When it comes to the fate of the 50 billion cubic metres of natural gas that Azerbaijan hopes eventually to pump every year, the country is keeping all suitors on their toes.
Europe hopes to grab some of those supplies, which means one thing - a pipeline. The only question is which one.
"It's a big plan of our republic," said Mammadov Orkhan Vidadi, the head of the department of interstate economic cooperation in Azerbaijan's ministry of economic development. "And now we can only say that it's under negotiation."
In the western quest for energy security and the desire of Middle Eastern and Central Asian countries to reap the economic benefits of catering to those needs, Azerbaijan is the unlikely decision-maker.
In the many pipeline plans that have been proposed in the past decade to funnel gas to the West from countries such as Iran and Iraq, Azerbaijan's volumes are vital - meaning that when it eventually chooses to back one plan, the others will almost certainly lose out.
Most prominent among those plans is Nabucco, a pipeline with an estimated cost of US$18.4 billion (Dh67.58bn) to $26bn that would have transported gas over 3,900 kilometres from as far as Azerbaijan to Austria. Its shareholders include OMV, the Vienna-based producer quarter-owned by Abu Dhabi, and MOL of Hungary.
So eager were the partners after forming the initial 2002 agreement to push the plan forward that in 2009 MOL and OMV each bought a 10 per cent stake in the Kurdish operator Pearl Petroleum to help guarantee more supplies for Nabucco. Pearl is majority owned by Crescent Petroleum and its subsidiary Dana Gas, both based in Sharjah.
But since then, support for Nabucco has waned. In November, Ashti Hawrami, the Kurdish oil minister, threatened to ship Kurdistan's natural gas straight to Ceyhan, Turkey, where it could be liquefied and shipped by tanker anywhere in the world.
Baku and Ankara have had difficulties coming to an agreement on transit fees, and Baku is still in bilateral negotiations with Bulgaria, Romania and other countries.
The final bell tolled last month, when MOL said that financing the plan was no longer "sustainable" and that it had not approved this year's budget for Nabucco.
"Nabucco was one option that was a very good option," said Badr Jafar, the chairman of Pearl and president of Crescent Petroleum. "It seems to be politics that are being played out at the moment that paints a bit of an unclear future about the Nabucco pipeline."
A range of competitors to Nabucco have emerged. Their benefit is often their size - usually on a scale of about a third of Nabucco's 30 billion cubic metre capacity, making it easier to build a pipeline with fewer nations' commitments and sometimes earning the nickname "Nabucco Lite".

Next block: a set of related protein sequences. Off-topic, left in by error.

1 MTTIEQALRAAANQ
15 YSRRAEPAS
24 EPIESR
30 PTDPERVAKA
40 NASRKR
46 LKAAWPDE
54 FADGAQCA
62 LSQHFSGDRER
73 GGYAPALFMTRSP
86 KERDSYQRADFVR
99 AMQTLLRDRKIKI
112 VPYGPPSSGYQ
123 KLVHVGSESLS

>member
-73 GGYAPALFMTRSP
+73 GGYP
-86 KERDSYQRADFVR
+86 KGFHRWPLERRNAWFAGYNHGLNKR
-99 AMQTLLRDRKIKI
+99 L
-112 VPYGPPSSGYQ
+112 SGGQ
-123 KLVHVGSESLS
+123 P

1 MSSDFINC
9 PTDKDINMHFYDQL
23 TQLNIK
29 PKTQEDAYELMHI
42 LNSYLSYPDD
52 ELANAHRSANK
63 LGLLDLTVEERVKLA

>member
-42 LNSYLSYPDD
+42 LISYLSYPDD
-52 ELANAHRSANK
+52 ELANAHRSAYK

"I'm confident as chairman of a company that has significant gas reserves in the Middle East that there are various highways which one can use to transport these products across into Europe and potentially beyond," said Mr Jafar. "Like any highway, you pay a toll and you use it. So we have no problem. We're not in the business of owning the highways ourselves."
Among the options for Azerbaijan are the South-East Europe Pipeline backed by BP, which is developing Azerbaijan's Shah Deniz gasfield and could benefit from the permits and agreements that have already been put in place for Nabucco.
A shorter and cheaper route, the estimated $5.3bn Trans-Adriatic Pipeline, would link Greece to Italy through Albania and use existing pipelines that connect the Caspian to Turkey and Italy to the rest of Europe.
The Interconnector Turkey-Greece-Italy would follow the same principle but faces hurdles because of the financial crises in Greece and Italy.
One pipeline, however, could eclipse all the others: South Stream, Russia's proposed route through the Black Sea through Bulgaria to Greece, Italy and Austria, which would not use Azeri supplies. Construction is scheduled to begin in December, leaving the Nabucco - or Nabucco Lite - partners a short timetable.
"Which one would be more privileged? Whichever one is more profitable for us, we will decide to accept it," said Etibar Abdullayev, the first secretary of the Embassy of Azerbaijan in the UAE. "Annually, we are exporting 15 billion cu metres. It's not enough for providing all south-east Europe countries, but" - he paused - "it's not small."
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